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PRIMES is in P
 Ann. of Math
, 2002
"... We present an unconditional deterministic polynomialtime algorithm that determines whether an input number is prime or composite. 1 ..."
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Cited by 26 (2 self)
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We present an unconditional deterministic polynomialtime algorithm that determines whether an input number is prime or composite. 1
Primality testing
, 1992
"... Abstract For many years mathematicians have searched for a fast and reliable primality test. This is especially relevant nowadays, because the RSA publickey cryptosystem requires very large primes in order to generate secure keys. I will describe some efficient randomised algorithms that are useful ..."
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Cited by 3 (1 self)
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Abstract For many years mathematicians have searched for a fast and reliable primality test. This is especially relevant nowadays, because the RSA publickey cryptosystem requires very large primes in order to generate secure keys. I will describe some efficient randomised algorithms that are useful in practice, but have the defect of occasionally giving the wrong answer, or taking a very long time to give an answer. Recently Agrawal, Kayal and Saxena found a deterministic polynomialtime primality test. I will describe their algorithm, mention some improvements by Bernstein and Lenstra, and explain why this is not the end of the story.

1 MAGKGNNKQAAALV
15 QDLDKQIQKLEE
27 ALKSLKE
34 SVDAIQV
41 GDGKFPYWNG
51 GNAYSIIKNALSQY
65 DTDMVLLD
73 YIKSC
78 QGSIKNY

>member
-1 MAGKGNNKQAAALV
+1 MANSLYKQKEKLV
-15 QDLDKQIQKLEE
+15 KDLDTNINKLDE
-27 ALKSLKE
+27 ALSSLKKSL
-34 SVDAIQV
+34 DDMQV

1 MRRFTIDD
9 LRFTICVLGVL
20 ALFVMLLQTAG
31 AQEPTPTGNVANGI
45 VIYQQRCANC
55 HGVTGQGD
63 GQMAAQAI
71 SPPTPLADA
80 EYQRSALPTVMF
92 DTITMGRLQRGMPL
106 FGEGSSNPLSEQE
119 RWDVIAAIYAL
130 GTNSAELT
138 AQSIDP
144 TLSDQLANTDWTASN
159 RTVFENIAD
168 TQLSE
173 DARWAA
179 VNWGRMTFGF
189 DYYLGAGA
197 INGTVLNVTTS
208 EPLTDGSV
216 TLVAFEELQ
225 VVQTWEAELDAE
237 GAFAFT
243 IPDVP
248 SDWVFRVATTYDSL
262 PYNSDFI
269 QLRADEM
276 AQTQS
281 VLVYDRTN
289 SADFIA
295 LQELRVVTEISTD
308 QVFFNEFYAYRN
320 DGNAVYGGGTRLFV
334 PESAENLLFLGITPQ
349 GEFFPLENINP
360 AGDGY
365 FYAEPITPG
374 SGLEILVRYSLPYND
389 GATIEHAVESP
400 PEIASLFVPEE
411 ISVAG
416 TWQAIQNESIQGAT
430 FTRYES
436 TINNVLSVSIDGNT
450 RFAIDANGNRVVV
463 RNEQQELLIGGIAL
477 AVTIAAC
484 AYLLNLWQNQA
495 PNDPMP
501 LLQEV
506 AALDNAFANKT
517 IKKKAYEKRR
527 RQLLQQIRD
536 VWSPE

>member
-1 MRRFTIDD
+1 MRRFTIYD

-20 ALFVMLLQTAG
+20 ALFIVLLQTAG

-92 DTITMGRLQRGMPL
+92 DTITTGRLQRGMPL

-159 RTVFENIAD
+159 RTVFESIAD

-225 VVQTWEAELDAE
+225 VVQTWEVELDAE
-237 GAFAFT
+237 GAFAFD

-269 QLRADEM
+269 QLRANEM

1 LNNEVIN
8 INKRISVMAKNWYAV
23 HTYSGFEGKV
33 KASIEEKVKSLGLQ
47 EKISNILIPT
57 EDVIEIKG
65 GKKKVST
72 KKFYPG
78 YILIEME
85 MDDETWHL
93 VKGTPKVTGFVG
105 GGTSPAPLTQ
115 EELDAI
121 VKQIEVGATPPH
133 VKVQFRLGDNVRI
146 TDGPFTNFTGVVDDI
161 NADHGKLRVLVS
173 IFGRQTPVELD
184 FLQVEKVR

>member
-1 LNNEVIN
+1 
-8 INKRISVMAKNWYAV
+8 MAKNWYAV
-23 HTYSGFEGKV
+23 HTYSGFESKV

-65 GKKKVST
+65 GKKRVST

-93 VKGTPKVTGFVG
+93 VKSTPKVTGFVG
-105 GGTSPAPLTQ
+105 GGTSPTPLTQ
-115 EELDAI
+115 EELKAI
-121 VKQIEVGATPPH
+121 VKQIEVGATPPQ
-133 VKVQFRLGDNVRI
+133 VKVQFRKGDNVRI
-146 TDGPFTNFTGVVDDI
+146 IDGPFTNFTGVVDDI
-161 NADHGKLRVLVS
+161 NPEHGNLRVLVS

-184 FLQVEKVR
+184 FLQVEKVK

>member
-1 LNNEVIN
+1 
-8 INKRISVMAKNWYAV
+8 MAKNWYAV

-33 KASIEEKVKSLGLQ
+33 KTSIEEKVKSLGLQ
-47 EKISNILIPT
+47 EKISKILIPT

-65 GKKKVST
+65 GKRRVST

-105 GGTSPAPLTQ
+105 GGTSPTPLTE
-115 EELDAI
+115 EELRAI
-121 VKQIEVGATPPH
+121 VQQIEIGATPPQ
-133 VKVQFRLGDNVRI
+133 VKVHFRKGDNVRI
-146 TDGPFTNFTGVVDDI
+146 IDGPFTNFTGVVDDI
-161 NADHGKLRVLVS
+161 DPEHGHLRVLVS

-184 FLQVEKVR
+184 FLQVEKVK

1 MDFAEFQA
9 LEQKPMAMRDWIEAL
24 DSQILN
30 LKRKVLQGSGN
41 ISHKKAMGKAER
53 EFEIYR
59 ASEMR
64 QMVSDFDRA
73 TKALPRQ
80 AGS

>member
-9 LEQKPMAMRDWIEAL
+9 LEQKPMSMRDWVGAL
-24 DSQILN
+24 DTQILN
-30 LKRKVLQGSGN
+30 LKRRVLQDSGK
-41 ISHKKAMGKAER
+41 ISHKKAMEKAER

Uncertainty can be Better than Certainty: Some Algorithms for Primality Testing ∗
, 2006
"... First, some notation As usual, we say that f(n) = O(n k) if, for some c and n0, for all n ≥ n0, We say that if, for all ε> 0, f(n) ≤ cn k. f(n) = �O(n k) f(n) = O(n k+ε). The “ � O ” notation is useful to avoid terms like log n and log log n. For example, when referring to the SchönhageStra ..."
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First, some notation As usual, we say that f(n) = O(n k) if, for some c and n0, for all n ≥ n0, We say that if, for all ε> 0, f(n) ≤ cn k. f(n) = �O(n k) f(n) = O(n k+ε). The “ � O ” notation is useful to avoid terms like log n and log log n. For example, when referring to the SchönhageStrassen algorithm for nbit integer multiplication, it is easier to write than the (more precise) �O(n) O(nlog nlog log n).
Primality testing
, 2003
"... We consider the classical problem of testing if a given (large) number n is prime or composite. First we outline some of the efficient randomised algorithms for solving this problem. For many years it has been an open question whether a deterministic polynomial time algorithm exists for primality ..."
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We consider the classical problem of testing if a given (large) number n is prime or composite. First we outline some of the efficient randomised algorithms for solving this problem. For many years it has been an open question whether a deterministic polynomial time algorithm exists for primality testing, i.e. whether "PRIMES is in P". Recently Agrawal, Kayal and Saxena answered this question in the affirmative. They gave a surprisingly simple deterministic algorithm. We describe their algorithm, mention some improvements by Bernstein and Lenstra, and consider whether the algorithm is useful in practice. Finally, as a topic for future research, we mention a conjecture that, if proved, would give a fast and practical deterministic primality test.